"The American Muslim community's challenge is to prevent agenda-driven anti-Islam legislation from undermining America's ideals of free religious expression and to minimize government intrusion into personal religious affairs…In preventing this erosion of American ideals, Muslims are in fact living the two core goals of Sharia: to be a benefit to humanity and to prevent harm to humanity."
The toolkit includes checklists of steps to take before and after anti-Sharia legislation is introduced in a state legislature and on scheduling productive meetings with elected officials. It also includes appendixes offering background on David Yerushalmi, the anti-Islam extremist who authored the template for the anti-Sharia bills, as well as sample news releases and action alerts on the issue.
Yerushalmi is head of the anti-Islam hate group Society of Americans for National Existence (SANE), which once offered a policy proposal that would make "adherence to Islam" punishable by 20 years in prison, called for the immediate deportation of all non-citizen Muslims and urged Congress to declare war on the "Muslim Nation," which SANE defined as "all Muslims." The Southern Poverty Law Center (SPLC) named Yerushalmi a member of the "anti-Muslim inner circle."
SEE: A SANE Act to Deal with the Islamic Threat to America's National Existence (SADITANE)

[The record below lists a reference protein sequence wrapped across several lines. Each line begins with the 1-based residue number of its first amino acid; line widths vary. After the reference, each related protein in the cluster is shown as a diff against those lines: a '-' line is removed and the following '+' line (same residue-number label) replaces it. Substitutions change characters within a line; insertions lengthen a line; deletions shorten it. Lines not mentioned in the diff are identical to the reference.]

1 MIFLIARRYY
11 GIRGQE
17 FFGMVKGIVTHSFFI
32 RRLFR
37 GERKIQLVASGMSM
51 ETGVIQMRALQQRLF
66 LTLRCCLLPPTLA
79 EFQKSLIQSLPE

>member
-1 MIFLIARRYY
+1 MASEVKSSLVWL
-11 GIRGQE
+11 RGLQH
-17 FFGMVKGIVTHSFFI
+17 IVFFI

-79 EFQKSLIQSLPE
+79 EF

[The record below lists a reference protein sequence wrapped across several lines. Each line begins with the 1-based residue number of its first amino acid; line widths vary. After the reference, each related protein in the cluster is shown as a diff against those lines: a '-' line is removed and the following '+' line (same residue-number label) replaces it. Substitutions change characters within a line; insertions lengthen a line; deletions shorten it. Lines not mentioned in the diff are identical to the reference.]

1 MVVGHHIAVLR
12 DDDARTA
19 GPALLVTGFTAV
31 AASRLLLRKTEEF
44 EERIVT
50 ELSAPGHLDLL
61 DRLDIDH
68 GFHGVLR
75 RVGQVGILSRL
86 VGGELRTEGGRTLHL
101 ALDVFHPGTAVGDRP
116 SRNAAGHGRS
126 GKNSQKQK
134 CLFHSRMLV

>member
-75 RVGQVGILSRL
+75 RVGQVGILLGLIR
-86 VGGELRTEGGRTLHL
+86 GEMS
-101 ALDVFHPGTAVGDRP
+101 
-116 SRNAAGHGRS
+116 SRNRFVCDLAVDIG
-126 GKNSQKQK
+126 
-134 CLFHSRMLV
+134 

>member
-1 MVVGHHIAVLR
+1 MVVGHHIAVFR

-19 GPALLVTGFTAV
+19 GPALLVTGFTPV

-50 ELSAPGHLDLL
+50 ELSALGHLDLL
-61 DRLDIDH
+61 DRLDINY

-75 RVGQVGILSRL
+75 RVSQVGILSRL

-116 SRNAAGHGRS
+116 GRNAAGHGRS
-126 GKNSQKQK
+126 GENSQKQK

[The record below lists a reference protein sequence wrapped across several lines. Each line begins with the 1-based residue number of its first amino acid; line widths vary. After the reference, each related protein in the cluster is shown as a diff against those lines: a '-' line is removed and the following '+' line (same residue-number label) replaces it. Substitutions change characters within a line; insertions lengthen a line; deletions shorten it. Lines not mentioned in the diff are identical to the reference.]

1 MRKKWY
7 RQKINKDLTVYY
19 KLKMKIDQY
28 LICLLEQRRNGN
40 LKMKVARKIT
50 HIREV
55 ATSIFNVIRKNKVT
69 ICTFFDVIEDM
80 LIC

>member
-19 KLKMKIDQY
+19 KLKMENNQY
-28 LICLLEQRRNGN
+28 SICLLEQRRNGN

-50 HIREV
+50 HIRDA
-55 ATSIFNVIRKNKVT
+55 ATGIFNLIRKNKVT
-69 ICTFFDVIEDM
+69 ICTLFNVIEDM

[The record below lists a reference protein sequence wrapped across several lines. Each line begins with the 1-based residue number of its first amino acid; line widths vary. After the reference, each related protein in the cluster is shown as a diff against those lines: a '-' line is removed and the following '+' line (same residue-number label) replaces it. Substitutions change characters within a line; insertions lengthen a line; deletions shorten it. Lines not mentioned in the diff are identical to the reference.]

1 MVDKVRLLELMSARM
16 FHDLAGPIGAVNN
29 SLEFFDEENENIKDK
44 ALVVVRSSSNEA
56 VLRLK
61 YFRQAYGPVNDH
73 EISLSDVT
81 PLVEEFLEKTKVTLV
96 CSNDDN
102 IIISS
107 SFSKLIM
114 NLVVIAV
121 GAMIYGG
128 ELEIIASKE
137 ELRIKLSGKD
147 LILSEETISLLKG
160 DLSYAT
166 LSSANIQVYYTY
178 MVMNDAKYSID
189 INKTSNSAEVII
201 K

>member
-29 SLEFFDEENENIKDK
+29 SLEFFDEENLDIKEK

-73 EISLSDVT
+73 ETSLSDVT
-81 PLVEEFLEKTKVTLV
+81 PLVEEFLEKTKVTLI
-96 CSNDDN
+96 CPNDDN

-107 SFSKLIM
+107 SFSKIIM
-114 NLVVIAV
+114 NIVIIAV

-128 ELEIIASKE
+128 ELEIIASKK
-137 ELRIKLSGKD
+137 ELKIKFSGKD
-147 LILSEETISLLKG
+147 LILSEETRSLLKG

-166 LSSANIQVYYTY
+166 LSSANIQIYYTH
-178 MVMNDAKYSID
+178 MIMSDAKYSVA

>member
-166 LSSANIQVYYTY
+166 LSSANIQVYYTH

SPLC: The Anti-Muslim Inner Circle
Links to Background Information on David Yerushalmi:
David Yerushalmi: A Driving Force Behind Anti-Sharia Efforts in the U.S.
Meet the White Supremacist Leading the GOP's Anti-Sharia Crusade
The Man Behind the Anti-Shariah Movement (NY Times)
Anti-Islam Activist Yerushalmi Measures Imams' Beards
Profile of Anti-Sharia Extremist David Yerushalmi
Case study: Gulet Mohamed
Over the past two years, CAIR has handled a number of cases of American Muslim citizens being denied re-entry to their own country.
In the first days of 2011, the family of a young Muslim man from Virginia called CAIR because they were worried that their brother and son, 19-year-old Gulet Mohamed, was detained in Kuwait and being questioned there by the FBI.
On January 6, CAIR held a press conference with members of Gulet’s family to bring public scrutiny to the case and to appeal for his return.
American officials confirmed that Gulet had been placed on a no-fly list and therefore could not return to the United States. Gulet said he was tortured while in detention and faced coercion to answer questions by FBI agents who ignored his repeated requests for legal representation.
On January 18, CAIR filed a lawsuit against the Department of Justice and the FBI seeking a court order that would allow Gulet to return to the United States.
The lawsuit stated in part: “The United States is depriving Mr. Mohamed of perhaps the most basic prerogative of American citizenship: the right to be in the United States. This is patently unconstitutional, and it is up to this Court to bring Gulet Mohamed -- an American citizen -- back to his country.”
A few days later, Gulet was allowed to return home.
CAIR: Va. Muslim on No-Fly List Returning to U.S.
Gulet Mohamed scheduled to arrive at IAD Friday morning